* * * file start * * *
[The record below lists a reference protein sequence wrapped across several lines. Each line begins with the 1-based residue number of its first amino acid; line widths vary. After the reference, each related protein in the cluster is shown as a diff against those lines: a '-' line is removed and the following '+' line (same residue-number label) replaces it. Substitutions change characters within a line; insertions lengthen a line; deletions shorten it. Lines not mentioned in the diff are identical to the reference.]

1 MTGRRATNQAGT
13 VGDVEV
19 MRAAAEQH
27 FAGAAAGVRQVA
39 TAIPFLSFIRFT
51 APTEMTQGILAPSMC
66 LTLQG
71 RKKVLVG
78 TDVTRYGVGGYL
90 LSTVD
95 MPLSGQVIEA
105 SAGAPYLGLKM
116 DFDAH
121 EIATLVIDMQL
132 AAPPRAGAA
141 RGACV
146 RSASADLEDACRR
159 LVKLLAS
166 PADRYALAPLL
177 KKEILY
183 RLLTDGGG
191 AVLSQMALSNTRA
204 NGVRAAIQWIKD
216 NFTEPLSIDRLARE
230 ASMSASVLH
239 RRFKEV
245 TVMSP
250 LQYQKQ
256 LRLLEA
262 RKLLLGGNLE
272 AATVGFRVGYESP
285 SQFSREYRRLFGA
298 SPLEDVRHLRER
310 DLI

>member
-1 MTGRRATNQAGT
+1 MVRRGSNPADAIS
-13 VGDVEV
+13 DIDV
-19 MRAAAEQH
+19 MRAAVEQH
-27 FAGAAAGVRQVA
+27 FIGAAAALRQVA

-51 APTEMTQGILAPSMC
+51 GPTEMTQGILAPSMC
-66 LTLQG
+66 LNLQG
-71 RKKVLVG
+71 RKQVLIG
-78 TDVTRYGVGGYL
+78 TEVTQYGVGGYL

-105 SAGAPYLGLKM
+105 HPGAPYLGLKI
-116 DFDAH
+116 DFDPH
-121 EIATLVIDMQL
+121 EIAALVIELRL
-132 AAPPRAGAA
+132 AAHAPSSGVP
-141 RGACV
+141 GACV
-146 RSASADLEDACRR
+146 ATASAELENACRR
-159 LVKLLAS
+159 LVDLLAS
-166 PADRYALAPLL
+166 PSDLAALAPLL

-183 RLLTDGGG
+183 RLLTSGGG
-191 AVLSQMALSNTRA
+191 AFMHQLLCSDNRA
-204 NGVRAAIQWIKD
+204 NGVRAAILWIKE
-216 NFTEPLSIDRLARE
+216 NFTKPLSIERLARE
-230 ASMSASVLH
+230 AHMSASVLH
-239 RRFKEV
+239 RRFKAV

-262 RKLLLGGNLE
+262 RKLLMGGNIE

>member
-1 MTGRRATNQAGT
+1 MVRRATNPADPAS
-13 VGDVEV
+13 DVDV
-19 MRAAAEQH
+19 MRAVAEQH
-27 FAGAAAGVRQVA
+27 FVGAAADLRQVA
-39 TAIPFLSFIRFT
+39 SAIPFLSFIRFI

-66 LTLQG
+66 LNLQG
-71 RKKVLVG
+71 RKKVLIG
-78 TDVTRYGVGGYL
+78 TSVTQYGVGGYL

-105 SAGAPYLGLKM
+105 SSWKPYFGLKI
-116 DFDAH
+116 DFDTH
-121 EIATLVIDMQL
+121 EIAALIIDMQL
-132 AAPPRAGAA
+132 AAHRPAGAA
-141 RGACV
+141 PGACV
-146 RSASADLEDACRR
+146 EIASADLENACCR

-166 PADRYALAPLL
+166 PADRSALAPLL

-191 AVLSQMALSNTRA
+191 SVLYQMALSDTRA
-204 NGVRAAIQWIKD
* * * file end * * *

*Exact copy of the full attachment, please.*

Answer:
[The record below lists a reference protein sequence wrapped across several lines. Each line begins with the 1-based residue number of its first amino acid; line widths vary. After the reference, each related protein in the cluster is shown as a diff against those lines: a '-' line is removed and the following '+' line (same residue-number label) replaces it. Substitutions change characters within a line; insertions lengthen a line; deletions shorten it. Lines not mentioned in the diff are identical to the reference.]

1 MTGRRATNQAGT
13 VGDVEV
19 MRAAAEQH
27 FAGAAAGVRQVA
39 TAIPFLSFIRFT
51 APTEMTQGILAPSMC
66 LTLQG
71 RKKVLVG
78 TDVTRYGVGGYL
90 LSTVD
95 MPLSGQVIEA
105 SAGAPYLGLKM
116 DFDAH
121 EIATLVIDMQL
132 AAPPRAGAA
141 RGACV
146 RSASADLEDACRR
159 LVKLLAS
166 PADRYALAPLL
177 KKEILY
183 RLLTDGGG
191 AVLSQMALSNTRA
204 NGVRAAIQWIKD
216 NFTEPLSIDRLARE
230 ASMSASVLH
239 RRFKEV
245 TVMSP
250 LQYQKQ
256 LRLLEA
262 RKLLLGGNLE
272 AATVGFRVGYESP
285 SQFSREYRRLFGA
298 SPLEDVRHLRER
310 DLI

>member
-1 MTGRRATNQAGT
+1 MVRRGSNPADAIS
-13 VGDVEV
+13 DIDV
-19 MRAAAEQH
+19 MRAAVEQH
-27 FAGAAAGVRQVA
+27 FIGAAAALRQVA

-51 APTEMTQGILAPSMC
+51 GPTEMTQGILAPSMC
-66 LTLQG
+66 LNLQG
-71 RKKVLVG
+71 RKQVLIG
-78 TDVTRYGVGGYL
+78 TEVTQYGVGGYL

-105 SAGAPYLGLKM
+105 HPGAPYLGLKI
-116 DFDAH
+116 DFDPH
-121 EIATLVIDMQL
+121 EIAALVIELRL
-132 AAPPRAGAA
+132 AAHAPSSGVP
-141 RGACV
+141 GACV
-146 RSASADLEDACRR
+146 ATASAELENACRR
-159 LVKLLAS
+159 LVDLLAS
-166 PADRYALAPLL
+166 PSDLAALAPLL

-183 RLLTDGGG
+183 RLLTSGGG
-191 AVLSQMALSNTRA
+191 AFMHQLLCSDNRA
-204 NGVRAAIQWIKD
+204 NGVRAAILWIKE
-216 NFTEPLSIDRLARE
+216 NFTKPLSIERLARE
-230 ASMSASVLH
+230 AHMSASVLH
-239 RRFKEV
+239 RRFKAV

-262 RKLLLGGNLE
+262 RKLLMGGNIE

>member
-1 MTGRRATNQAGT
+1 MVRRATNPADPAS
-13 VGDVEV
+13 DVDV
-19 MRAAAEQH
+19 MRAVAEQH
-27 FAGAAAGVRQVA
+27 FVGAAADLRQVA
-39 TAIPFLSFIRFT
+39 SAIPFLSFIRFI

-66 LTLQG
+66 LNLQG
-71 RKKVLVG
+71 RKKVLIG
-78 TDVTRYGVGGYL
+78 TSVTQYGVGGYL

-105 SAGAPYLGLKM
+105 SSWKPYFGLKI
-116 DFDAH
+116 DFDTH
-121 EIATLVIDMQL
+121 EIAALIIDMQL
-132 AAPPRAGAA
+132 AAHRPAGAA
-141 RGACV
+141 PGACV
-146 RSASADLEDACRR
+146 EIASADLENACCR

-166 PADRYALAPLL
+166 PADRSALAPLL

-191 AVLSQMALSNTRA
+191 SVLYQMALSDTRA
-204 NGVRAAIQWIKD